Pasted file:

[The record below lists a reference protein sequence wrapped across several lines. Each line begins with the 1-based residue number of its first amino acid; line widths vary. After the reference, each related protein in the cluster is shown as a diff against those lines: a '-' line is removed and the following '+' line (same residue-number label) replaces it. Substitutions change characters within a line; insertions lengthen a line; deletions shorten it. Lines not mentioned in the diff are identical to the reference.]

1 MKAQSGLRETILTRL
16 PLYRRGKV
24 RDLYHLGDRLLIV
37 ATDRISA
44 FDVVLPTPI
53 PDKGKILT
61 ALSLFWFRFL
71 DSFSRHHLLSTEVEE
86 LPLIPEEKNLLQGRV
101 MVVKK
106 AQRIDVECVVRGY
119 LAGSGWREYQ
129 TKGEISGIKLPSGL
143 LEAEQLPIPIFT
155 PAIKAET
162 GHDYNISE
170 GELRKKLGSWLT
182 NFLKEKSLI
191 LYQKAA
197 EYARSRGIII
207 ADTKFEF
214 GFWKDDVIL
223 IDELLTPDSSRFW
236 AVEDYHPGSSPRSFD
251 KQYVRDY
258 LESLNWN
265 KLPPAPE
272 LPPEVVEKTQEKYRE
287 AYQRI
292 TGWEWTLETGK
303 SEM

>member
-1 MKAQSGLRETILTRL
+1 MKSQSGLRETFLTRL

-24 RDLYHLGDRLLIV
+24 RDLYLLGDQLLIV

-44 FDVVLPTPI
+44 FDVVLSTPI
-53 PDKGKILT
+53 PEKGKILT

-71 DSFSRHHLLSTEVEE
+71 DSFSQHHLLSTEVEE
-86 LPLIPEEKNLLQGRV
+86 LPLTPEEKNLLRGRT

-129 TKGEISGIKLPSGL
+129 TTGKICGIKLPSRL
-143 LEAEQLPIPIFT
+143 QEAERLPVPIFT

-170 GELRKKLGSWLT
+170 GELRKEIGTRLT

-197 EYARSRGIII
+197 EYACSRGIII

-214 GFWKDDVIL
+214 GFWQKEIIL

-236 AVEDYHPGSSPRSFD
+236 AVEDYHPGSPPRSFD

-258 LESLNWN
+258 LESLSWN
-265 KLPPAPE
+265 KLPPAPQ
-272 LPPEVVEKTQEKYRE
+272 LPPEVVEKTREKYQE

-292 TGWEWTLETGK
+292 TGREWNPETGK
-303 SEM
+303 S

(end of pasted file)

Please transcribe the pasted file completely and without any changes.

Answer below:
[The record below lists a reference protein sequence wrapped across several lines. Each line begins with the 1-based residue number of its first amino acid; line widths vary. After the reference, each related protein in the cluster is shown as a diff against those lines: a '-' line is removed and the following '+' line (same residue-number label) replaces it. Substitutions change characters within a line; insertions lengthen a line; deletions shorten it. Lines not mentioned in the diff are identical to the reference.]

1 MKAQSGLRETILTRL
16 PLYRRGKV
24 RDLYHLGDRLLIV
37 ATDRISA
44 FDVVLPTPI
53 PDKGKILT
61 ALSLFWFRFL
71 DSFSRHHLLSTEVEE
86 LPLIPEEKNLLQGRV
101 MVVKK
106 AQRIDVECVVRGY
119 LAGSGWREYQ
129 TKGEISGIKLPSGL
143 LEAEQLPIPIFT
155 PAIKAET
162 GHDYNISE
170 GELRKKLGSWLT
182 NFLKEKSLI
191 LYQKAA
197 EYARSRGIII
207 ADTKFEF
214 GFWKDDVIL
223 IDELLTPDSSRFW
236 AVEDYHPGSSPRSFD
251 KQYVRDY
258 LESLNWN
265 KLPPAPE
272 LPPEVVEKTQEKYRE
287 AYQRI
292 TGWEWTLETGK
303 SEM

>member
-1 MKAQSGLRETILTRL
+1 MKSQSGLRETFLTRL

-24 RDLYHLGDRLLIV
+24 RDLYLLGDQLLIV

-44 FDVVLPTPI
+44 FDVVLSTPI
-53 PDKGKILT
+53 PEKGKILT

-71 DSFSRHHLLSTEVEE
+71 DSFSQHHLLSTEVEE
-86 LPLIPEEKNLLQGRV
+86 LPLTPEEKNLLRGRT

-129 TKGEISGIKLPSGL
+129 TTGKICGIKLPSRL
-143 LEAEQLPIPIFT
+143 QEAERLPVPIFT

-170 GELRKKLGSWLT
+170 GELRKEIGTRLT

-197 EYARSRGIII
+197 EYACSRGIII

-214 GFWKDDVIL
+214 GFWQKEIIL

-236 AVEDYHPGSSPRSFD
+236 AVEDYHPGSPPRSFD

-258 LESLNWN
+258 LESLSWN
-265 KLPPAPE
+265 KLPPAPQ
-272 LPPEVVEKTQEKYRE
+272 LPPEVVEKTREKYQE

-292 TGWEWTLETGK
+292 TGREWNPETGK
-303 SEM
+303 S